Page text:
Stocks fell on Thursday as an unexpected rise in jobless claims and a bleak outlook from technology bellwether Cisco underscored concerns about sluggish economic growth.

Cisco Systems Inc fell 9.4 percent to $21.48 a day after Chief Executive John Chambers noted unusual uncertainty about the economy and the computer networking giant forecast revenues below estimates. On Thursday, at least two brokerages cut their ratings on the stock.

In the latest economic report, the number of people filing new claims for unemployment insurance rose to its highest level in close to six months. The unexpected increase was a fresh signal of a weak labor market, analysts said.

Clearly the pace of claims and layoffs is up ... so the natural conclusion is that the labor market is deteriorating further, said Pierre Ellis, senior economist at Decision Economics in New York.

The Dow Jones industrial average <.DJI> dropped 34.05 points, or 0.33 percent, at 10,344.78. The Standard & Poor's 500 Index <.SPX> was down 5.27 points, or 0.48 percent, at 1,084.20. The Nasdaq Composite Index <.IXIC> fell 18.65 points, or 0.84 percent, at 2,189.98.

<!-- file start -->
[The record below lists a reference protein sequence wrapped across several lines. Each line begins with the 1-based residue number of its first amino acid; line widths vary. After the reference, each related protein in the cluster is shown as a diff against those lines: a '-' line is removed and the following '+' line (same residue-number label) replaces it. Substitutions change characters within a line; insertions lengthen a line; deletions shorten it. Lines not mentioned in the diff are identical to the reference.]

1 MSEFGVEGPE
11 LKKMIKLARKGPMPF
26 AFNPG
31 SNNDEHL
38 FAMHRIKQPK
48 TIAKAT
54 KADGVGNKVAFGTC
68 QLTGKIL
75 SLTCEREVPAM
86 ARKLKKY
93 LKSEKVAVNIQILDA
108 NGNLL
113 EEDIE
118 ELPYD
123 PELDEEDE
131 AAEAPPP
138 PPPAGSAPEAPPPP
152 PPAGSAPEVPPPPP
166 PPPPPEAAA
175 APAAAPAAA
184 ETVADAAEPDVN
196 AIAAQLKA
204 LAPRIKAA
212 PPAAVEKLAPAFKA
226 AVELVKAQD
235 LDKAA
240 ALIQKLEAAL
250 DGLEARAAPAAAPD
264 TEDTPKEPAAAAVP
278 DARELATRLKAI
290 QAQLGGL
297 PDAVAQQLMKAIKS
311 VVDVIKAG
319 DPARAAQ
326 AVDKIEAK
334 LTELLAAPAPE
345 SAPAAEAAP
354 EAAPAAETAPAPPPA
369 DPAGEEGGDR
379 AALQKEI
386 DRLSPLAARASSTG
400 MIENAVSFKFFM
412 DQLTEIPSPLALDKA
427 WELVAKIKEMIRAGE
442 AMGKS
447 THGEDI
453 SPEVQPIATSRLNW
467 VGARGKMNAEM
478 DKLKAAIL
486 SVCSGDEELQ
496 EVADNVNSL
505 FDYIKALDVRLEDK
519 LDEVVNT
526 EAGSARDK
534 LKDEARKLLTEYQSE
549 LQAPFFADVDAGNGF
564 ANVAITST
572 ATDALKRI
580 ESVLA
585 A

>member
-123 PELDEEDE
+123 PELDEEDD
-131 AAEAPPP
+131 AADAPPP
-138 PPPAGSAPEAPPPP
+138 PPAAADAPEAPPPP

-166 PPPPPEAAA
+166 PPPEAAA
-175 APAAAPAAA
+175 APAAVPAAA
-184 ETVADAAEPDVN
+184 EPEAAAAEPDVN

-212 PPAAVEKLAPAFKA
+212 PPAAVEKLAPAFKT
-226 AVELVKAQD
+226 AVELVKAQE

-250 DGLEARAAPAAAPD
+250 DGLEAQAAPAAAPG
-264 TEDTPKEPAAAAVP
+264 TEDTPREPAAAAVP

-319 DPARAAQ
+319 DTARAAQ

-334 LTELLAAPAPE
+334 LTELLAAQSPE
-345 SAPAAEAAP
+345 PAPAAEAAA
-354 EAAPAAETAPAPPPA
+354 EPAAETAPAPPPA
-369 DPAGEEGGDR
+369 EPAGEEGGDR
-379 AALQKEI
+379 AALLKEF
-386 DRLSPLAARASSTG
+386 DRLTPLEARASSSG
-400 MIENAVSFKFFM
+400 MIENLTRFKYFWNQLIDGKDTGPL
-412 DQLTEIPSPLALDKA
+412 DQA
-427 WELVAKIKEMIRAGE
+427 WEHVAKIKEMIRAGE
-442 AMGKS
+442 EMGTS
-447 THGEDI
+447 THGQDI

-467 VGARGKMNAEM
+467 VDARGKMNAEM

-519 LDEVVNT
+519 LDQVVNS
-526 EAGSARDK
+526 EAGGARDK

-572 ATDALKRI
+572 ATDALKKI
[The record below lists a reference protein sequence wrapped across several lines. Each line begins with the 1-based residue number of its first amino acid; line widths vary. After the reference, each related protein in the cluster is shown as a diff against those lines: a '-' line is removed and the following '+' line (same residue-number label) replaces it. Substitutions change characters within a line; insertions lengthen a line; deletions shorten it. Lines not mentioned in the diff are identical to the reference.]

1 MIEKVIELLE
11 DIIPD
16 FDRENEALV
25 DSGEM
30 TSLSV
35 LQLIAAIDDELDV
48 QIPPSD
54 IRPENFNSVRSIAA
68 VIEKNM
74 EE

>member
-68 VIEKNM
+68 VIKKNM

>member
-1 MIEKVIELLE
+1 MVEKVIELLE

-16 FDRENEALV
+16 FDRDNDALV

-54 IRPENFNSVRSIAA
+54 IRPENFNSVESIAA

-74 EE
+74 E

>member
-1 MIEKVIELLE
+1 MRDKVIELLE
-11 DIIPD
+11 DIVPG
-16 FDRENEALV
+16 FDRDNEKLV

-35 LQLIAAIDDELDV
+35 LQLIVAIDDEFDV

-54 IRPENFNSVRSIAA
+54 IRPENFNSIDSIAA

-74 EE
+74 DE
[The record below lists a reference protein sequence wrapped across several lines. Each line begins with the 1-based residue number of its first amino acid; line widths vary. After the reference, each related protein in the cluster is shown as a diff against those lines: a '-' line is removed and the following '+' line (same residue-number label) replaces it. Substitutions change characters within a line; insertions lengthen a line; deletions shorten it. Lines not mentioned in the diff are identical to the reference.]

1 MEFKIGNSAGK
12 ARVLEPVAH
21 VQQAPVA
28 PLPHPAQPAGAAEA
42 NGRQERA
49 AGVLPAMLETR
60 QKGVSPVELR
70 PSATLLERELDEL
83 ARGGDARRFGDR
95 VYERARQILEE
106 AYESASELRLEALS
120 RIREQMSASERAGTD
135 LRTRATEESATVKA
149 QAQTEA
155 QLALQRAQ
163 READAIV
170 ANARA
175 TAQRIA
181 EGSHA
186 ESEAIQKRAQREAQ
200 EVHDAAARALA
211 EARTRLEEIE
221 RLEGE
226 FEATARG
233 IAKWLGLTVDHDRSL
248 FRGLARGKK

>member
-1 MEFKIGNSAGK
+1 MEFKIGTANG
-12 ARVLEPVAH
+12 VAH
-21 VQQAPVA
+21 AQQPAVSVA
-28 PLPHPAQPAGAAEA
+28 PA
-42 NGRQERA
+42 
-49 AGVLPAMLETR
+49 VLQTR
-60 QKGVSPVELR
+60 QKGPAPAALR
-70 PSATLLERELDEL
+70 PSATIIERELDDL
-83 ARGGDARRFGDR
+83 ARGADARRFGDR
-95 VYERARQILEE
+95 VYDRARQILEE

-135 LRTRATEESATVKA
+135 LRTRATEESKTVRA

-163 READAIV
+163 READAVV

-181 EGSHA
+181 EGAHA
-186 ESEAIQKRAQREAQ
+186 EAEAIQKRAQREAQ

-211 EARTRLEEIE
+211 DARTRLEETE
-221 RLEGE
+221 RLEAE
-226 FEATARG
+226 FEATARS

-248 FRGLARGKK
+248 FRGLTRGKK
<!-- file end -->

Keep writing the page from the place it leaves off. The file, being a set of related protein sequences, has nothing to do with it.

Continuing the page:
The S&P 500 fell below its 50-day moving average of 1,088, a key technical support. A break below technical levels could exacerbate a sell-off.

On Wednesday, all three major indexes recorded their worst percentage declines in more than a month, erasing gains for the year in the aftermath of a gloomier outlook from the U.S. Federal Reserve.

General Motors Co posted its biggest quarterly profit in six years on Thursday, a day ahead of its expected initial public offering filing.

Kohl's Corp fell 4 percent to $45.85 after the company reported better-than-expected earnings, but its forecast fell short of expectations.

American International Group Inc has started negotiations with potential investors to sell stakes in its Asian life insurance business AIA ahead of a planned IPO, sources said. The stock was off 2.1 percent at $37.06.

(Reporting by Angela Moon; editing by Jeffrey Benkoe)